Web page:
The Achievements of Peaceful Protests
By 1968, full racial equality had not been achieved. Nonetheless, significant progress had been made in terms of: • Education
• Desegregation of public places
• Voting rights
• Public Opinion
• The 1954 Brown case – established that a segregated education could never be an equal one. • Although there were other legal victories which attempted to speed up integration, progress towards desegregation was slow. • In 1957, 3 years after the Brown case which ruled that segregation was illegal in all schools, 97% of black students remained in segregated schools. • Although the Civil Rights Act of 1964 gave the government power to force integration of education, by 1968 58% of black students remained in segregated schools. • President Johnsons Higher Education Act of 1965 increased the number of black students attending college/uni during the late 1960s and 1970s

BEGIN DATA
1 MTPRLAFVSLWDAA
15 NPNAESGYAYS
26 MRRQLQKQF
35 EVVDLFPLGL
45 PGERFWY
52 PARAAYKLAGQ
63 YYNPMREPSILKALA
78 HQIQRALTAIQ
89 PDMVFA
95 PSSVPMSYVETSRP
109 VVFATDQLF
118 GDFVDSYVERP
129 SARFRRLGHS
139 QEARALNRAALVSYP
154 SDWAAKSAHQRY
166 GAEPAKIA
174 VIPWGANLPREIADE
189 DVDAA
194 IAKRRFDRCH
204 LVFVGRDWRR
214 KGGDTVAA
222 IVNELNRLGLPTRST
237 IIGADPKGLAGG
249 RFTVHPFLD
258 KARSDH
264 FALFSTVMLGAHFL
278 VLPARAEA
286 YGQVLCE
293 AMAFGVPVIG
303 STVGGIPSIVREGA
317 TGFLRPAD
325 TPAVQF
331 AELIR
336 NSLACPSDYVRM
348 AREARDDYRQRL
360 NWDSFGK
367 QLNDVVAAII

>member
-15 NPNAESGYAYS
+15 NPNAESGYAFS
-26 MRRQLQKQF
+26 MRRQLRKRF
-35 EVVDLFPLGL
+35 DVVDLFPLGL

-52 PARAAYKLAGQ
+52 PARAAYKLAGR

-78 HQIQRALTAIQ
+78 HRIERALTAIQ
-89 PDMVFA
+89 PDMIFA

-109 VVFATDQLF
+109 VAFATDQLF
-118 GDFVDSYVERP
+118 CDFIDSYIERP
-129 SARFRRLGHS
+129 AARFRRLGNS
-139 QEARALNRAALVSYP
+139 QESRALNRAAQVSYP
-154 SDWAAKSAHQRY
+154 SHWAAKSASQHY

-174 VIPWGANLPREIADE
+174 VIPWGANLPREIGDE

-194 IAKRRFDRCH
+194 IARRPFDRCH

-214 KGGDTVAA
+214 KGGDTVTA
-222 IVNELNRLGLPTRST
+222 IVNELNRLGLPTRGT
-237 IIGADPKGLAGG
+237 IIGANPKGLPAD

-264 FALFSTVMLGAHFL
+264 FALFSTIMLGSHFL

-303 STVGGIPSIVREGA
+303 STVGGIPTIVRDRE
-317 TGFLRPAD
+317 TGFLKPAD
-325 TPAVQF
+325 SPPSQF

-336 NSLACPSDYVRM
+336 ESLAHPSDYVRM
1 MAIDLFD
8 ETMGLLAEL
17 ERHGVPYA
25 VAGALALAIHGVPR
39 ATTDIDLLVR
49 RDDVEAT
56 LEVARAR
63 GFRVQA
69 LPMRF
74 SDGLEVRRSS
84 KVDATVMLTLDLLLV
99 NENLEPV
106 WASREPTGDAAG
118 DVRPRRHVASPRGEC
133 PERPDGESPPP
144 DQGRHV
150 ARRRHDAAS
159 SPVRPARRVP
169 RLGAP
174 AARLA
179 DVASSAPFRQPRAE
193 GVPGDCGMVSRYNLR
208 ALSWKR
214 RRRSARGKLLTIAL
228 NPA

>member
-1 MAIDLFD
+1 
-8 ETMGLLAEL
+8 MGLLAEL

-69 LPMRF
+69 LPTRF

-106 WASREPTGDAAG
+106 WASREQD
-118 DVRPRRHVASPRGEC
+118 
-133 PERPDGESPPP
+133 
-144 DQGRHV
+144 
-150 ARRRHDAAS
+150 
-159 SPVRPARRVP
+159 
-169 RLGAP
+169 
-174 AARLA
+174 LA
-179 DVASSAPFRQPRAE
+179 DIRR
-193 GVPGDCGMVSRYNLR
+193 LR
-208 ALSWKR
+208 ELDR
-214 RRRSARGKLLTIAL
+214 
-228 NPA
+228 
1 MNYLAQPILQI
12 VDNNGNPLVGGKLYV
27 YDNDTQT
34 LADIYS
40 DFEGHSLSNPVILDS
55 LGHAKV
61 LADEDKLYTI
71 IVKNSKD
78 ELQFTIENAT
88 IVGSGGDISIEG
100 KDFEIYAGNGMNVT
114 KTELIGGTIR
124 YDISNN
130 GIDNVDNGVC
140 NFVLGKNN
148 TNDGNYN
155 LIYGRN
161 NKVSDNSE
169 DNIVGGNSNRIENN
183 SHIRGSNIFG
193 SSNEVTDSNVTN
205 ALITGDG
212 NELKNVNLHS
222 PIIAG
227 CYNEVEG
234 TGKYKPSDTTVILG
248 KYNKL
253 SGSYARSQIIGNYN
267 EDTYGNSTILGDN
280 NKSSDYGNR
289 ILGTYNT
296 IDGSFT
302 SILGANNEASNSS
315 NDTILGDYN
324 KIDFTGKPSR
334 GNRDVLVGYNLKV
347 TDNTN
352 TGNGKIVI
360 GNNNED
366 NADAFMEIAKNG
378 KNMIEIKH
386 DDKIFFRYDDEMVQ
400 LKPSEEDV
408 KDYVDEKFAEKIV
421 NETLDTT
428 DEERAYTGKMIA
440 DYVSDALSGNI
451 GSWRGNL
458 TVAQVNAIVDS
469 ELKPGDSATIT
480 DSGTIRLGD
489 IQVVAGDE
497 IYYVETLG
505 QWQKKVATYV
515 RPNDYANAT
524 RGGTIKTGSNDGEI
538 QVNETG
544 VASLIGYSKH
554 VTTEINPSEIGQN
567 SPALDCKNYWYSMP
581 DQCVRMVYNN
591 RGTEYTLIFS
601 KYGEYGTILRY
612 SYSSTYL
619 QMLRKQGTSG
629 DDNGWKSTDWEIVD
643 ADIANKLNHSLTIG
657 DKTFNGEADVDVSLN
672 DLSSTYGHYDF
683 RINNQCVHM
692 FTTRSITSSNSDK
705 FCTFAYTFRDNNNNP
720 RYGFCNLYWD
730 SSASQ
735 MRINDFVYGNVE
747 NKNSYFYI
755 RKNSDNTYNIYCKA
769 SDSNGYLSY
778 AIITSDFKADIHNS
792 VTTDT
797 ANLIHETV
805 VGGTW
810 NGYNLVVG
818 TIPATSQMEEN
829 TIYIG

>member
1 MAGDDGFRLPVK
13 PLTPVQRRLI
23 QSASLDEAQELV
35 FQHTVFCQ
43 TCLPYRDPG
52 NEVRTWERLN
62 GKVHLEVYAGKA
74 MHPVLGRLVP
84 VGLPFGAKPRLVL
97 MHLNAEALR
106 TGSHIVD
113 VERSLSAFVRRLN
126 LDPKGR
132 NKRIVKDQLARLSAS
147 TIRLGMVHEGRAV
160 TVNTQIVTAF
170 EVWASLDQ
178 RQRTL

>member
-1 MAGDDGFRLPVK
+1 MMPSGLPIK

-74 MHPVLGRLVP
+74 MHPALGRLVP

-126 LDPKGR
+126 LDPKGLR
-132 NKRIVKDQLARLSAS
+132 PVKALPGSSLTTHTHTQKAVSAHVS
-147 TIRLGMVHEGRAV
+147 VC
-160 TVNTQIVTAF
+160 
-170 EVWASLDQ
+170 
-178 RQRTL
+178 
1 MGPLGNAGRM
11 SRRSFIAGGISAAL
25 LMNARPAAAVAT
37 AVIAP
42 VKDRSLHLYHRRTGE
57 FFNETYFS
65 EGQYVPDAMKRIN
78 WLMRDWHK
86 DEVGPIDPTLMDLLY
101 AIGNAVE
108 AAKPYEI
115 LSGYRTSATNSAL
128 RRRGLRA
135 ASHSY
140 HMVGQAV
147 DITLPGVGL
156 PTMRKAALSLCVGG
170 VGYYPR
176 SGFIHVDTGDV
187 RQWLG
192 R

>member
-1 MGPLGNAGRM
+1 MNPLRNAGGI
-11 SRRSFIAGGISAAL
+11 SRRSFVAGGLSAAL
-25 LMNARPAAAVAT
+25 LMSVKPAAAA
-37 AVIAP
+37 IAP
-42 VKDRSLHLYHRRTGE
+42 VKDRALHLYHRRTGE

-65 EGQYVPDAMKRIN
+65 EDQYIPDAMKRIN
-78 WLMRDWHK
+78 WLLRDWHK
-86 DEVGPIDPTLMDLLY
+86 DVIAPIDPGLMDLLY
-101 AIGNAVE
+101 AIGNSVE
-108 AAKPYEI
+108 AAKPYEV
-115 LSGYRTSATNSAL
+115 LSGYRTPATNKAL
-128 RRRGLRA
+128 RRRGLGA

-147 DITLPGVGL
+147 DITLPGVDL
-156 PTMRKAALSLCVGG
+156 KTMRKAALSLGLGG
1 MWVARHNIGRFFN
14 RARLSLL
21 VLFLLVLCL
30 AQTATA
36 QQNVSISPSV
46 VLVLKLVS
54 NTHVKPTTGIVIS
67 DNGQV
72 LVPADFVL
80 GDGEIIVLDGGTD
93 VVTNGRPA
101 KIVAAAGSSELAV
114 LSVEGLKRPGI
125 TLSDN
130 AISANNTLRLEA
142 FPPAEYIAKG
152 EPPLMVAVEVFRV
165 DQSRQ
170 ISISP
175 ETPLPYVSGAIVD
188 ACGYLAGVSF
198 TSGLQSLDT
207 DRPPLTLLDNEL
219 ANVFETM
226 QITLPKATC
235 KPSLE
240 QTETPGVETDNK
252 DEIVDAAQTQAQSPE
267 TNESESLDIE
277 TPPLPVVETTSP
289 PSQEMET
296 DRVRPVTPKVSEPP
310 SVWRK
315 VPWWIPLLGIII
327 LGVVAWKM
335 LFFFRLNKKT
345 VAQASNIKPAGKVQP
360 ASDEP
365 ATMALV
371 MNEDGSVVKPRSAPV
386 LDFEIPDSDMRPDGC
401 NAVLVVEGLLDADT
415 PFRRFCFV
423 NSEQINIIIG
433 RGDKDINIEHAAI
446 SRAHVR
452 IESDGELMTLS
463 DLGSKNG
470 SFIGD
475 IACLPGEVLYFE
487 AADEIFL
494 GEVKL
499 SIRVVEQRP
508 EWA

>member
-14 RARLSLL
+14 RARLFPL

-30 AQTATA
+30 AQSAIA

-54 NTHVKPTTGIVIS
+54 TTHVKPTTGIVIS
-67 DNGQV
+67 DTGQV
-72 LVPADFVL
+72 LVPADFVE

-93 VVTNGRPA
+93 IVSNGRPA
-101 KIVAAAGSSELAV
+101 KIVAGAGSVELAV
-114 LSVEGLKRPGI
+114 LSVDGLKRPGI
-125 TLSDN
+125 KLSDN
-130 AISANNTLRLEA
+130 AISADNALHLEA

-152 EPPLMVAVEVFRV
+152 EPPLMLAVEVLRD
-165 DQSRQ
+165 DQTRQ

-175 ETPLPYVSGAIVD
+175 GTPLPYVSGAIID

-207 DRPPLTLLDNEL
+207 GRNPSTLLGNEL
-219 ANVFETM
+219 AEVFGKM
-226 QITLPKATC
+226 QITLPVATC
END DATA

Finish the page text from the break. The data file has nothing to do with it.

Important points to remember:
The Brown Case (1954)
Civil Rights Act (1964)
Higher Education Act (1968)
• An NAACP court case in 1946 successfully established that segregation was illegal on interstate transport • CORE’s 1961 Freedom Rides – were necessary for a de facto change • September 1961 – signs enforcing segregation were removed from interstate buses/bus terminals
• SCLC’s Montgomery Bus Boycott (1955-1956) led to desegregation of buses in Montgomery and the NAACP’s legal case les to the establishment that segregation on buses was illegal (de jure) • De facto change in the South was slow
• Civil Rights Act (1964) was necessary to give the government power to enforce de facto change.
• Sit-ins which began in Greensboro in 1960 = effective • But some authorities took measures to avoid desegregation e.g. closed public parks • Birmingham...
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